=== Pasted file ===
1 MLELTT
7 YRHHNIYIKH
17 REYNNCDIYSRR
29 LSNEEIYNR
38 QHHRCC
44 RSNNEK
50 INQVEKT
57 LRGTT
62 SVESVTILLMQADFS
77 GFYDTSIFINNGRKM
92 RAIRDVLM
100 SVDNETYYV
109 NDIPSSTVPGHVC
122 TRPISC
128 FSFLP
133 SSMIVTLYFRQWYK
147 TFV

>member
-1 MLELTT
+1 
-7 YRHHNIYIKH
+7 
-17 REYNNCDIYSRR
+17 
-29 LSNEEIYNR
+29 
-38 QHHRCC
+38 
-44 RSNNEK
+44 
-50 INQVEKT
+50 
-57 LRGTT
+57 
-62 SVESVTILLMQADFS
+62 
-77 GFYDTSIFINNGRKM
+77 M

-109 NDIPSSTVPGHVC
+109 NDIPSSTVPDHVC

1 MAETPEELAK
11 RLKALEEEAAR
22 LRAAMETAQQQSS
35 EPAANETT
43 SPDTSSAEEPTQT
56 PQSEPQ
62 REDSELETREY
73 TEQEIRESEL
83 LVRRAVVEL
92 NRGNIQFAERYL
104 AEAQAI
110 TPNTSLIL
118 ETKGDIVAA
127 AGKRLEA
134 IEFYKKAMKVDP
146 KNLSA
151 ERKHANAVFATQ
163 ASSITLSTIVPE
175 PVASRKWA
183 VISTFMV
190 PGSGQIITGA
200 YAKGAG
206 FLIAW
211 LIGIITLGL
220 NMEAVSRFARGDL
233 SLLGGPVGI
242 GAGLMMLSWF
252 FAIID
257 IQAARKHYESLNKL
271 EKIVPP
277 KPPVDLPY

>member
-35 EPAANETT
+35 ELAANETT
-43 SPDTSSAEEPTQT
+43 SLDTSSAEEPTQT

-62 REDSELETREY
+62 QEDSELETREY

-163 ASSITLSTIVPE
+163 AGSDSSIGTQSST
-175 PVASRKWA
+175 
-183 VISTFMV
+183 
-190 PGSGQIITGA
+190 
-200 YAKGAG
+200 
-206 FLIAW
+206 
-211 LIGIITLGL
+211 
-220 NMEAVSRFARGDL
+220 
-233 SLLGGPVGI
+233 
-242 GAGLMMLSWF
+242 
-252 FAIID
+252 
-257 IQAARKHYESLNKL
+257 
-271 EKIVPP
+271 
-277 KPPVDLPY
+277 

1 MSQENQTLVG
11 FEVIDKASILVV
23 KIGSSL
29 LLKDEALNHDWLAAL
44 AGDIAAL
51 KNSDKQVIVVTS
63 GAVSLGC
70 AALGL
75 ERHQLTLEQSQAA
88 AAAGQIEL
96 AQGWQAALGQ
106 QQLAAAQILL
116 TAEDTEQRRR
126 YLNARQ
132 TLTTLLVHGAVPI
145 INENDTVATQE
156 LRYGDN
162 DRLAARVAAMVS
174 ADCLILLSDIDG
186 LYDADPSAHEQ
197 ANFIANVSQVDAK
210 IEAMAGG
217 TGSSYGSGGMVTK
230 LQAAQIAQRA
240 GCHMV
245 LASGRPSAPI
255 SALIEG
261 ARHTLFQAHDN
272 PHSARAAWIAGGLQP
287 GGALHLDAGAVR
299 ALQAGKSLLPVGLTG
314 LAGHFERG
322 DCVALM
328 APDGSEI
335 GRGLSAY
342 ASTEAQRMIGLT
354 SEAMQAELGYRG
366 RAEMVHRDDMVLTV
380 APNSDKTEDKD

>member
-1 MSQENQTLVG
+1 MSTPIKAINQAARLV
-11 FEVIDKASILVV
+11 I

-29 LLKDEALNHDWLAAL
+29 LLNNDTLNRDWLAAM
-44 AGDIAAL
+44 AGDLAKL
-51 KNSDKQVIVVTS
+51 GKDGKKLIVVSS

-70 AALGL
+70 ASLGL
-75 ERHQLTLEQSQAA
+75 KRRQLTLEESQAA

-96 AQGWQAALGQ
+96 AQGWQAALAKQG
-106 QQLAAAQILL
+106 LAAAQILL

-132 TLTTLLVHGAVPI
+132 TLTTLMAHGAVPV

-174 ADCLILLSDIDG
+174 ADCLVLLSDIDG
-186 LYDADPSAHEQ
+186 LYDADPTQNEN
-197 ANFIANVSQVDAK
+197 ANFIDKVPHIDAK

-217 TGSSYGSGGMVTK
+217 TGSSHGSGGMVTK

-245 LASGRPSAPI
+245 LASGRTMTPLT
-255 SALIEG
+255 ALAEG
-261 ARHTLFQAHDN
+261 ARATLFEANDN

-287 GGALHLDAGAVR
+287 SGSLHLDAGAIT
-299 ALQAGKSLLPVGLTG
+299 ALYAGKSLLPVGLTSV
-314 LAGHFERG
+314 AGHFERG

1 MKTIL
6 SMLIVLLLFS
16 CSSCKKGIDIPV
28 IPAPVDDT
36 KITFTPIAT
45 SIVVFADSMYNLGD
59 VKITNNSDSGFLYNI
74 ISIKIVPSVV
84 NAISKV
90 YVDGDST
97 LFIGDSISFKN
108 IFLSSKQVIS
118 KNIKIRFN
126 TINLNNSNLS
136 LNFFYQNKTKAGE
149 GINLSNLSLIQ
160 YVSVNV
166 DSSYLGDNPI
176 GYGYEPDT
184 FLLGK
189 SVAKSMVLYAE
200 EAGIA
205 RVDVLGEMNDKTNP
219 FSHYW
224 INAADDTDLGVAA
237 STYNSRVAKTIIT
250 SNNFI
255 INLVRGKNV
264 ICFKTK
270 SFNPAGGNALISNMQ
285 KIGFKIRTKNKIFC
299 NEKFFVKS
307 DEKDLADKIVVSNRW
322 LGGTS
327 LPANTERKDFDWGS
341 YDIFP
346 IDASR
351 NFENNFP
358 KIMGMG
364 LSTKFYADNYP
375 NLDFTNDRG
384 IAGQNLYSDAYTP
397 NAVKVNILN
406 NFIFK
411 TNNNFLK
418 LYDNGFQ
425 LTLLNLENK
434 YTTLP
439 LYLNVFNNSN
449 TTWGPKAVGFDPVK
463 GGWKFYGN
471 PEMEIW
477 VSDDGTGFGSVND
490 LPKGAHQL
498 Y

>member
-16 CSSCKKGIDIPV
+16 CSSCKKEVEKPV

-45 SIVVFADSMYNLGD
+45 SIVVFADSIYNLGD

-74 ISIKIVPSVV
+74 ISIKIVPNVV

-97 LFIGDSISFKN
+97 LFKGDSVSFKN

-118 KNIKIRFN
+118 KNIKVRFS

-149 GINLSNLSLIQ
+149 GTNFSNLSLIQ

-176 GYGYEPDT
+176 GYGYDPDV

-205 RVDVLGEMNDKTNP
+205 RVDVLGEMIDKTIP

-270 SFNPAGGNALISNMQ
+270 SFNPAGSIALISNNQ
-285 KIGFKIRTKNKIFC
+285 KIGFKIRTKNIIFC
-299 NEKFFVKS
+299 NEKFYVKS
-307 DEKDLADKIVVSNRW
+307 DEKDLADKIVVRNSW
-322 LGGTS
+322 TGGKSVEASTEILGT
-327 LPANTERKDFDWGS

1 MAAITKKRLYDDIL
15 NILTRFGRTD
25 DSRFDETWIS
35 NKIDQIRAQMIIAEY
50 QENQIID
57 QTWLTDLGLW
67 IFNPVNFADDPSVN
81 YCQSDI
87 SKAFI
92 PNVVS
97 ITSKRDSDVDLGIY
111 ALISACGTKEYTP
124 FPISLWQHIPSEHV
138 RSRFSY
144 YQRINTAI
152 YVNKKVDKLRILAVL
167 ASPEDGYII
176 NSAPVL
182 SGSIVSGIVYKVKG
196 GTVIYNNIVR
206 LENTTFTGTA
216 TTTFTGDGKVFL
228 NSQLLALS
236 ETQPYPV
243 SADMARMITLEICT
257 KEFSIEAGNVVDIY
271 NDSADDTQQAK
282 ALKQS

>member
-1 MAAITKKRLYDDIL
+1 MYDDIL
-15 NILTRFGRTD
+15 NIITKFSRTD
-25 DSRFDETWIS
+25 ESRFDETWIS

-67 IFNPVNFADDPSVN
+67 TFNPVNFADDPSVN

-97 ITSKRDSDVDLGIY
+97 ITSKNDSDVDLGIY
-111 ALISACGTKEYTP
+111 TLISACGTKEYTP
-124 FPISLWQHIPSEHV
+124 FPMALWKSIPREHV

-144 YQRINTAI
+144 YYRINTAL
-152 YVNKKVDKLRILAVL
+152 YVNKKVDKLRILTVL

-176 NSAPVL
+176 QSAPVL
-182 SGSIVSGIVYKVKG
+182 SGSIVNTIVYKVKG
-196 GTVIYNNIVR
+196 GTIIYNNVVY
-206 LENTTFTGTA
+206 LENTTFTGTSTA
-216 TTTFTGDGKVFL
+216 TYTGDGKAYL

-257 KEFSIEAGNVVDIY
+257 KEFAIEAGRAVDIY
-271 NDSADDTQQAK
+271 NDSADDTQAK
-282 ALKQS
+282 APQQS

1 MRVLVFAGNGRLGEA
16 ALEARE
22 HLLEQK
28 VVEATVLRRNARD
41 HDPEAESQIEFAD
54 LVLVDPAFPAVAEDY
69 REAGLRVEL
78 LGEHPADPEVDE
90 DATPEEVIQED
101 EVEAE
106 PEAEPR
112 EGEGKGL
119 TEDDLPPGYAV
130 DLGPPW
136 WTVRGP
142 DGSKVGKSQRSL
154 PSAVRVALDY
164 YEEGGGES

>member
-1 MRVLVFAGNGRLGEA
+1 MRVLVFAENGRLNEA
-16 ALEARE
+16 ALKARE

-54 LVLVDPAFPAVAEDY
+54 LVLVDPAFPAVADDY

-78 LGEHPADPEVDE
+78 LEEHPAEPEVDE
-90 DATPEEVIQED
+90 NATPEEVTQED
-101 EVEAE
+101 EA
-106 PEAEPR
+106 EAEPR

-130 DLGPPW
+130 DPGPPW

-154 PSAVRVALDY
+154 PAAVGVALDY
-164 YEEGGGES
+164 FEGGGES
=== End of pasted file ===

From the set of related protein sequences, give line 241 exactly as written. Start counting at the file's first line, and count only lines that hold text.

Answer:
498 Y